Atrial fibrillation (AF) is the most common heart rhythm disorder–by a long shot. It affects–and often afflicts–millions. AF is the most common heart-related reason for hospital admission. In America, more than 1 in 4 individuals will have AF in their lifetime.
Yet even more remarkable than the vastness of AF’s prevalence is its diversity. AF could be the most diverse disorder of any organ system. For instance:
- The incidence of AF increases with age, but it affects the young and middle-aged as well.
- Wear-and-tear diseases like high blood pressure, sedantarism, obesity and sleep apnea increase the likelihood of AF, but AF also afflicts the athletic and nimble.
- The symptoms of AF can range from truly asymptomatic to completely disabling and everywhere in between.
- The prognosis of AF can range from innocuous to near-catastrophic
What is AF?
AF is an irregular heart rhythm affecting the heart’s upper chambers: the right and left atria. Normally, the sinus node (the natural pacemaker cells in the right atrium) controls the heart rhythm. This creates a regular pulse at a normal heart rate which is conducted via the AV node (the heart’s central north-south highway) to the pumping chamber.
In AF, the upper chambers are overcome by a series of micro-short circuits resulting in atrial heart rates of 300-500 beats per minute. Because the AV node blocks a variable ratio of these the ventricular rate is irregularly-irregular. In many patients, the AF heart rate is faster than normal, but in others it is not. This electrical chaos is AF.
In the past year, I have written about AF frequently. Here is a link to some of my posts on general atrial fibrillation topics. And some past favorites…Atrial Fibrillation 101, AF-ablation 301, and the most recent AF-ablation fall-2010 update.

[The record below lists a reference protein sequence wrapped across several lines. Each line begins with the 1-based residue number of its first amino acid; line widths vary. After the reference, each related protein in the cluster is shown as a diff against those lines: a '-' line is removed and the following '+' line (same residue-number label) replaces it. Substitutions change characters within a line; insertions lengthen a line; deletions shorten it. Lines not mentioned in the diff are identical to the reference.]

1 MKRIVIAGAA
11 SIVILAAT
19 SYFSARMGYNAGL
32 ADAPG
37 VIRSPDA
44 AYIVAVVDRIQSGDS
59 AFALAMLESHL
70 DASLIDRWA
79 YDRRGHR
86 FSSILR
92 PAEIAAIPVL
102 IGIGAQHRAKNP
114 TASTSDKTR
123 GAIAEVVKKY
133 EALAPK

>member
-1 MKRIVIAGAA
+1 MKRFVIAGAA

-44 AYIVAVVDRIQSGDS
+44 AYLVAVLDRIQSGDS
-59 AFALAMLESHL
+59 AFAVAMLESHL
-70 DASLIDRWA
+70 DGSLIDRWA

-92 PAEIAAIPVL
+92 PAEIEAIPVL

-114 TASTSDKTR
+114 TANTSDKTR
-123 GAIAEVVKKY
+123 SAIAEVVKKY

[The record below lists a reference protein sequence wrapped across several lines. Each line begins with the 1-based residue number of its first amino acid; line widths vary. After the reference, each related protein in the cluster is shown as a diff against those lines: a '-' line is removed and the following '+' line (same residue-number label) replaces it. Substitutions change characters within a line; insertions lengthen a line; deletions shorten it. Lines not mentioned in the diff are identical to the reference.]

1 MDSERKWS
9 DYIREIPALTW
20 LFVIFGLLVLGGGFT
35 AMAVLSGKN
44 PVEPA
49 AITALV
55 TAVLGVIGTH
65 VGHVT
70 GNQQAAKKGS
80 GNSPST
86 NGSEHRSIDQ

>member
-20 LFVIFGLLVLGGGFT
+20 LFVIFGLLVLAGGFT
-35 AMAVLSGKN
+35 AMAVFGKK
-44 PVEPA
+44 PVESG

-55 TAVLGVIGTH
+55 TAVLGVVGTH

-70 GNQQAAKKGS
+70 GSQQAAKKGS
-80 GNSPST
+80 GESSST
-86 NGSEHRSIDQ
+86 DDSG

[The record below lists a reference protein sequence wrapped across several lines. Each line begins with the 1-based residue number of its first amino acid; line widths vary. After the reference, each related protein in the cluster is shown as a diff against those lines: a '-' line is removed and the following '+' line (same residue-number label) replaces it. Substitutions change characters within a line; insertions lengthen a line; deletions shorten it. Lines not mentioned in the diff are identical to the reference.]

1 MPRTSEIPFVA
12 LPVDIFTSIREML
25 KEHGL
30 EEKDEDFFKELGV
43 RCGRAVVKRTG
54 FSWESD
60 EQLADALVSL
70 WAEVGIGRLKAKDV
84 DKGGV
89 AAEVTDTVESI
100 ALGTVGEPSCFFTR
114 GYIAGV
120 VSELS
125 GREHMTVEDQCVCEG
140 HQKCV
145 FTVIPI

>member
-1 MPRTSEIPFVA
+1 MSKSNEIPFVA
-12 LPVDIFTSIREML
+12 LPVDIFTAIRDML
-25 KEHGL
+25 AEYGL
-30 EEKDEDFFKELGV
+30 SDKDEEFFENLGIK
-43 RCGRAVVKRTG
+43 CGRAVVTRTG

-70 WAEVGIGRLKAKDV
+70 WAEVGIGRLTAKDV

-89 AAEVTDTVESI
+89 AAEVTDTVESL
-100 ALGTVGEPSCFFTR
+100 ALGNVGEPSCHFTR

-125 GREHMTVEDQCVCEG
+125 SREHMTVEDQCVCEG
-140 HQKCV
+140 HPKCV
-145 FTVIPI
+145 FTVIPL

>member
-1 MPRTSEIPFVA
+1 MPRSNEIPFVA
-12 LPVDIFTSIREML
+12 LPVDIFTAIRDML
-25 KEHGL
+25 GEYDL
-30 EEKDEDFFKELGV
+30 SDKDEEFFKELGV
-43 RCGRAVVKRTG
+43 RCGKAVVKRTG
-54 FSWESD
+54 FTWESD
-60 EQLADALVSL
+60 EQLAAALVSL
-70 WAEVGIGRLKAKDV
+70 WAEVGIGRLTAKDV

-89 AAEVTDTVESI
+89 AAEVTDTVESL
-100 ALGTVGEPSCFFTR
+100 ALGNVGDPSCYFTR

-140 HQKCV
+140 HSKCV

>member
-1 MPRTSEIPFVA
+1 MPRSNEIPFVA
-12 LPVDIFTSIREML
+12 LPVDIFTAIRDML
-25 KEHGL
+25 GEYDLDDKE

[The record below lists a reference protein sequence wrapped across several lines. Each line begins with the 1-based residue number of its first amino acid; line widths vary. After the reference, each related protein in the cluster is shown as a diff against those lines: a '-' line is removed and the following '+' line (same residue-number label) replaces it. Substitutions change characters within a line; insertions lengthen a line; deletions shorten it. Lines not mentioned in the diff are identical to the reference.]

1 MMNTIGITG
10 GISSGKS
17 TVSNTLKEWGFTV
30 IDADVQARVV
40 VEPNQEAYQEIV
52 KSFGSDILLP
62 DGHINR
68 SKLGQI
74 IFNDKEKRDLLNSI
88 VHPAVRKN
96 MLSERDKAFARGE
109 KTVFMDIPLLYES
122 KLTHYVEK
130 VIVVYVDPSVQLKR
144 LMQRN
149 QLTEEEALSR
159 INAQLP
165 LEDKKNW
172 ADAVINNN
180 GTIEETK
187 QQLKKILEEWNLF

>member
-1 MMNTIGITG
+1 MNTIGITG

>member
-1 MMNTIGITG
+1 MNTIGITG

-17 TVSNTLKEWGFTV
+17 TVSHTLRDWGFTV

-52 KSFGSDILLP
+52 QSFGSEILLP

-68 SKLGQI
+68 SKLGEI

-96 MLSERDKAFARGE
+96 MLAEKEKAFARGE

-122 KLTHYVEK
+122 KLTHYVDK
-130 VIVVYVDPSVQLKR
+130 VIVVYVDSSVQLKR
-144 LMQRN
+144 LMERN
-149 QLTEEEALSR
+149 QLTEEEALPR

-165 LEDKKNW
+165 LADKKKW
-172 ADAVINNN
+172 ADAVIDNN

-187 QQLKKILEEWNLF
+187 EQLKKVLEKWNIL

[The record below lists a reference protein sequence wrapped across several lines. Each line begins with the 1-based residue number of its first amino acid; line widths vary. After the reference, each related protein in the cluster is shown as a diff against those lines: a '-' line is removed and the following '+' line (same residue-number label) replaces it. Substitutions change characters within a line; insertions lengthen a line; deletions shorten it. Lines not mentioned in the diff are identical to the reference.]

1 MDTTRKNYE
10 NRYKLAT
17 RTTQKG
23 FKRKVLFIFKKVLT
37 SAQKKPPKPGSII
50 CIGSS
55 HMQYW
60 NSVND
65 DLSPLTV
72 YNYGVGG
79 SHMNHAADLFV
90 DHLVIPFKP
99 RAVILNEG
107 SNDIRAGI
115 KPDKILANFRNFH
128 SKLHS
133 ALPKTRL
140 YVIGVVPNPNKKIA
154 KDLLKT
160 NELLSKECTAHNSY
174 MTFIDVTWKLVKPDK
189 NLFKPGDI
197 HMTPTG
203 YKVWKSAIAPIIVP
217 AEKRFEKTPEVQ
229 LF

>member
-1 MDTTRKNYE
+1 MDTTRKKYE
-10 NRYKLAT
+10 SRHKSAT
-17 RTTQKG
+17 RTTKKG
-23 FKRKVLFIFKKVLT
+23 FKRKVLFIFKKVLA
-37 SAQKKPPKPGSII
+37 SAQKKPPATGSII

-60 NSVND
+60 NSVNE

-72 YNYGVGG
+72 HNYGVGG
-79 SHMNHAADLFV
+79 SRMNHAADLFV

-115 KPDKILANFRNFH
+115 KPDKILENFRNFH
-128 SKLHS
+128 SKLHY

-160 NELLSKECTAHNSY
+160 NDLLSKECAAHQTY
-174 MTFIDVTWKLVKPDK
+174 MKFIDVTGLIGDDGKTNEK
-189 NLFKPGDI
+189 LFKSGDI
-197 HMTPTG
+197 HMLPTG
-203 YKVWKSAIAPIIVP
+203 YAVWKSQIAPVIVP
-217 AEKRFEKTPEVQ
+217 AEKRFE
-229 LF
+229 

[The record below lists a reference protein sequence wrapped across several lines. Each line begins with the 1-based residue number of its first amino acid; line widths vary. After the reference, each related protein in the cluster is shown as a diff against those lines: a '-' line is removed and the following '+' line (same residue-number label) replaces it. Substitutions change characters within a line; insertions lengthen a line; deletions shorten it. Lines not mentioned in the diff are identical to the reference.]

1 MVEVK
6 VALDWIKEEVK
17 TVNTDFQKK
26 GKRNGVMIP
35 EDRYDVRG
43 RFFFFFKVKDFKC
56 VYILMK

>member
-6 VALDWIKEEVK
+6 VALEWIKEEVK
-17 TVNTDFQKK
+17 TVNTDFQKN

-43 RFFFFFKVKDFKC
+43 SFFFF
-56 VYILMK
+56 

AF does three bad things to people: By predisposing to blood pooling in the non-contracting atria, AF increases the risk of stroke; by causing chronically elevated hear rates, AF increases the risk of heart failure; and because AF causes an irregular rhythm and lower output, AF makes people feel poorly.
Thus the treatment is also three-fold:
Stroke prevention: Before 2010, the difficult-to-use blood thinner warfarin was the only means to prevent strokes in AF. However, in late 2010, the exciting and novel blood thinner, dabigatran (Pradaxa) was released. As of late 2011, the FDA has now approved the second non-warfarin blood-thinner, rivaroxaban (Xarelto). Here are my archived posts concerning both warfarin and dabigatran (Pradaxa).
Rate Control: Since the AV node is the electrical connection (north-south highway) between the atria and ventricle, controlling the rate of AF involves modulation of AV node conduction. This can be done with drugs (beta-blockers, calcium-entry blockers, digoxin) or with catheter ablation of the AV node (which would then mandate pacemaker implantation.)
Rhythm Control: The aim of rhythm control is to prevent the atria from fibrillating in the first place. In the past, the only way to do this was with anti-arrhythmic drugs, of which there are many. In the past decade, however, for selected AF patients, catheter ablation has emerged as a superior strategy for rhythm control. Ablating AF is a special interest of mine. Here is an archive of my posts on catheter ablation of AF.
2012 update on AF ablation: Things have changed in the world of AF ablation. It’s easier. I, like many ablation-ists have reached a threshold number of cases where we feel comfortable with catheter manipulation. Technology has greatly improved as well. For instance, non-xray imaging technology (think GPS) have been enhanced, and this leads to more precise placement of burns. Blood-thinning regimens, saline-irrigated catheters and a minimalist movement towards making less burns have all increased the safety of AF ablation. For both patients and AF-doctors, AF ablation remains a ‘big’ procedure; but it’s surely gettin much easier and more commonplace. I recently wrote that AF ablation may be an easier journey.
(Other AF-ablation-related posts that may be of interest are: those that tag Pulmonary Vein Isolation; a post with video images of AF ablation; my latest (June 2010) summary of AF ablation; and one of historic interest on how the difficulty of ablating AF makes choosing patients for ablation a challenge.)